With Cassio no longer in the position of lieutenant, Iago finds the opportunity to more effectively interact with and manipulate Othello. This new interaction is very important because it is the point in the play where Iago begins to establish his manipulation of Othello. Cassio, after prompting and advice from his pseudo friend, Iago, feels that it is necessary to seek the help of Desdemona in order to regain his position of lieutenant and therefore meets with her, in private, to discuss this possibility. Iago and Othello enter the scene just after Cassio leaves, and Iago makes it seem, to Othello that Cassio has left because he does not want to be seen in the courtship of Desdemona. Iago remarks: “Cassio, my lord? No, sure, I cannot think it That he would steal away so guilty-like, Seeing your coming.” (Act 3, Sc. 3) He succeeds in planting a seed of doubt in the noble Moor’s mind while at the same time reaffirming, in Othello’s eyes, his honesty and loyalty by protecting and supposedly thinking the best of Cassio. When Desdemona leaves, after greeting her lord and reaffirming his doubt by arguing for Cassio, note that she does this out of the kindness of her heart and not for the love Iago accuses and Othello doubts, Iago again takes opportunity as he sees it. He attempts and succeeds to strengthen Othello’s views of honesty and trust in his character by saying, ironically from a readers prospective, “Men should be what they seem; / Or those that be not, would they might seem none! ” (Act 3, Sc. 3). This cleverness by Iago works upon one of the tragic flaws of Othello. Othello has a tendency to take everything he is told, by someone he trusts, at face value without questioning the circumstances. Iago wonders why someone would pretend to be something they are not, while in fact that is the exact thing he represents.
Iago continues to prey upon Othello’s anxiety and doubt. He takes advantage of these feelings by being blunt with Othello about his wife Desdemona and her suspected unfaithfulness. Iago suggests that she is having sexual relations with other men, possibly, and most likely, Cassio, and then continues the conversation as if nothing has happened. This suggestion puts Othello into a state of such emotional turmoil that he is lost in a trance. Iago’s control over Othello is so strong now that he convinces him to consider getting rid of Desdemona and even suggests methods of killing her. Iago, so proud of his accomplishments, says aside: “Work on. My med’cine work!/ Thus credulous fools are caught,/ And many worthy and chaste dames even thus,/ All guiltless, meet reproach.” (Act 4, Sc. 1) Othello in this state commits his first act of violence against Desdemona, after she again pleads for him to restore to Cassio his lieutenancy, by hitting her. This shows Othello’s other tragic flaw. He has made himself susceptible to Iago and the jealousy within him begins to lead to his demise and the destruction of others. By his actions, hitting Desdemona, stripping Cassio of his rank, Othello has isolated himself from everyone except Iago. This gives Iago the perfect opportunity to complete his scheme. Iago does not tolerate any interference in his plans; he murders Roderigo after he has failed to do as Iago instructed and threatens to bring the whole plan crashing down. Finally, Othello, so infuriated by the lies told to him by Iago murders his wife. Desdemona, the representative of good, is faithful and loyal to the last. She goes as far as to blame her death on herself rather than tarnish Othello. Iago’s wife, Emilia, poor pawn that she has been, becomes the ultimate undoing of Iago. After her true moral center and strength is shown by her revealing Iago’s plot to Othello, Iago kills her. This, the murder of his own wife, is one of the acts that most obviously shows the true evil that Iago represents.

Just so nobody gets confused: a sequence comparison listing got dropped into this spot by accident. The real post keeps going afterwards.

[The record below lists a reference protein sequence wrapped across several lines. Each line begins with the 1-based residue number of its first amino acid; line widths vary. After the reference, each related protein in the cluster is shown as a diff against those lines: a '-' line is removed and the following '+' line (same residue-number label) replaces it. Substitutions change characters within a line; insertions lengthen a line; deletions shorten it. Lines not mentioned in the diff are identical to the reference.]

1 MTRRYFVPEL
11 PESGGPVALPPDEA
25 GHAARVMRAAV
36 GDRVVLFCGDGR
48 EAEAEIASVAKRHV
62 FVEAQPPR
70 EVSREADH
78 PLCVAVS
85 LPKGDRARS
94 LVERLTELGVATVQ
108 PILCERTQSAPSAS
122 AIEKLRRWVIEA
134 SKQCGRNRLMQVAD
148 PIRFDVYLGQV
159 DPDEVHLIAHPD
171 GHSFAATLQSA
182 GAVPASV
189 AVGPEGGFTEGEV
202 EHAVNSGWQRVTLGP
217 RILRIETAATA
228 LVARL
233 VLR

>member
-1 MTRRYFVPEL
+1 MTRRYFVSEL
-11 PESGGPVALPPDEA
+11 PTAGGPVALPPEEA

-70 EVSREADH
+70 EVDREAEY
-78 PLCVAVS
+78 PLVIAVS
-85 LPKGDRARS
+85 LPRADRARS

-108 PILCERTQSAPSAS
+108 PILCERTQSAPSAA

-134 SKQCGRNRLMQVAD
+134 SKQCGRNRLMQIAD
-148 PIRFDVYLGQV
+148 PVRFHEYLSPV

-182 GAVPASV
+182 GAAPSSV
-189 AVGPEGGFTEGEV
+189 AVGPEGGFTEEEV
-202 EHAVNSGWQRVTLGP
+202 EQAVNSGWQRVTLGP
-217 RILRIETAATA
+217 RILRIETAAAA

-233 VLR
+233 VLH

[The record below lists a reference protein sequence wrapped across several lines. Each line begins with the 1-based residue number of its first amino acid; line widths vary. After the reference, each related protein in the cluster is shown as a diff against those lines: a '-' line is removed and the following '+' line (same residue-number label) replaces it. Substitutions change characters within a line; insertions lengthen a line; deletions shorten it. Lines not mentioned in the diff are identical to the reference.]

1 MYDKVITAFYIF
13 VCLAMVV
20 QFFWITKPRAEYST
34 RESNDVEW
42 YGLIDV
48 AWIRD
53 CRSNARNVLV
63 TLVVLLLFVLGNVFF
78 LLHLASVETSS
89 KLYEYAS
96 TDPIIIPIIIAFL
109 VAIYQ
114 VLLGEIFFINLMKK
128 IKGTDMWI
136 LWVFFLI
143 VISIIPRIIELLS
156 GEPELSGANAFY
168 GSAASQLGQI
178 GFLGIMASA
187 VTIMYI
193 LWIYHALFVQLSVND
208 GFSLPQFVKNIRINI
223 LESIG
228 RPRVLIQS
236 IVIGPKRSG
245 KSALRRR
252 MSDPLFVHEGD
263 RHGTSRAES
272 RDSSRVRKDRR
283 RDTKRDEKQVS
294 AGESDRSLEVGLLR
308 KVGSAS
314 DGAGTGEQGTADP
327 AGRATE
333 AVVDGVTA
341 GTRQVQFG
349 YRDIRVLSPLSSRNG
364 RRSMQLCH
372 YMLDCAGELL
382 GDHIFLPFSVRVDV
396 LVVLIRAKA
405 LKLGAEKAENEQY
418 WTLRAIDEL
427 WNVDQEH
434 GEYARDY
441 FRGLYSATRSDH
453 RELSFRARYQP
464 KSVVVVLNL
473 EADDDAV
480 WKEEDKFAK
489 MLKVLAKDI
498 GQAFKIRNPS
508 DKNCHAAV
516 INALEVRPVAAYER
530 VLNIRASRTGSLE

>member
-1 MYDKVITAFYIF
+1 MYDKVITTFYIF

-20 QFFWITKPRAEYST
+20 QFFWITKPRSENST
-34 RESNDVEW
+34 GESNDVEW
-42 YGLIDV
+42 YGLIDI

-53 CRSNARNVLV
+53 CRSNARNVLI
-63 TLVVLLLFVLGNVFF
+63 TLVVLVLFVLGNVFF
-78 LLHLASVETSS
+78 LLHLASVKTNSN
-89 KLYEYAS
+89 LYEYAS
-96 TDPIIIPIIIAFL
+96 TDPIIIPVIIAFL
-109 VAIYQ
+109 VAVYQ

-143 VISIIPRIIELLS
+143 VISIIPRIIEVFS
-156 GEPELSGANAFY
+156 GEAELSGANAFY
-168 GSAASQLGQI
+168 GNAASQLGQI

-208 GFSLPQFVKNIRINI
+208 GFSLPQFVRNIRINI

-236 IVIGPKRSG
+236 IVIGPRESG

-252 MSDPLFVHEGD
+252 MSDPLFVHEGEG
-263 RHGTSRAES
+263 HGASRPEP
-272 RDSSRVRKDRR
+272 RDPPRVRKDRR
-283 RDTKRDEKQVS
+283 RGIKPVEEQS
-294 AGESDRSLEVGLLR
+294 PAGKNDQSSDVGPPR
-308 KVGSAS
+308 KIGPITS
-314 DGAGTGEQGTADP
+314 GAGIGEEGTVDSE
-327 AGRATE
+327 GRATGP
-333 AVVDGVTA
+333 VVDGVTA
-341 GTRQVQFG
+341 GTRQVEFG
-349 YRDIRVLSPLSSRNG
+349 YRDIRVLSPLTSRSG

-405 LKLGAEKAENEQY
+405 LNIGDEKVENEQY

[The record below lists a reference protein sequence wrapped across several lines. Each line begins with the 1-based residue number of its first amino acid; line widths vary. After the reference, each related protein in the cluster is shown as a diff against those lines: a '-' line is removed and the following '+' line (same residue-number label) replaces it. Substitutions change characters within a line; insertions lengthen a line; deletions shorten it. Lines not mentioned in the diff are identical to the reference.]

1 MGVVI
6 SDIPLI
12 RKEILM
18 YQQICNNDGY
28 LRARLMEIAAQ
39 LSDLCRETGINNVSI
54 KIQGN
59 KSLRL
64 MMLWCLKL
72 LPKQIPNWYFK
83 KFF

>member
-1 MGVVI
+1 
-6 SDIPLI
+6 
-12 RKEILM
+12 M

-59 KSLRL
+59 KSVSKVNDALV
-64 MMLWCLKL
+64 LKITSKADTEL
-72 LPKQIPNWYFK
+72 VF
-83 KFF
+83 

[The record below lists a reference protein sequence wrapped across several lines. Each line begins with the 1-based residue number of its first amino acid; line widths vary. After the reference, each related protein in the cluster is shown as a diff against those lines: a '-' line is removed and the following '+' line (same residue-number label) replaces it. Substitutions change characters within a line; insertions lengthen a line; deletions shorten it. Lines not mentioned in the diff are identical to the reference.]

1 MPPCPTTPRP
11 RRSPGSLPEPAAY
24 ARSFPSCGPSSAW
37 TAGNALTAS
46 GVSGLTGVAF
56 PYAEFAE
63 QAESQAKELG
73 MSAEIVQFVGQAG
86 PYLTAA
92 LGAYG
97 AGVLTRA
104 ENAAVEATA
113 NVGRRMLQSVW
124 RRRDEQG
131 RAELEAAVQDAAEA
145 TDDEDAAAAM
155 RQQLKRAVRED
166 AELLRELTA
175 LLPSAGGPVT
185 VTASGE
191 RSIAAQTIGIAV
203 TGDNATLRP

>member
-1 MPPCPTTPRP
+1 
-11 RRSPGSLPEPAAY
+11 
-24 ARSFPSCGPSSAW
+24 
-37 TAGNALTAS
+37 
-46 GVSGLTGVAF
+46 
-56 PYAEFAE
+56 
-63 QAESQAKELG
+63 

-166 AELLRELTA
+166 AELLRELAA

Othello finally realizes that he has been fooled into murder: “I look down towards his feet — but that’s a fable If that thou be’st a devil, I cannot kill thee.” (Act 5, Sc. 2) He attacks the restrained Iago, trying to redeem his act of killing the pure and innocent Desdemona by killing her opposite the evil Iago. Othello begs for forgiveness from Cassio, who has somehow survived Iago’s plotting, and then he commits suicide. Cassio is made commander of Cyprus and Iago is turned over to him for the punishment that he so justly deserves. In the end loyalty and kindness wins through promoting Cassio back to his rank and higher while Iago is condemned to die. Though it was a fierce battle with many tragic deaths, good is the victor and evil finds itself once again reaping no rewards but punishment instead.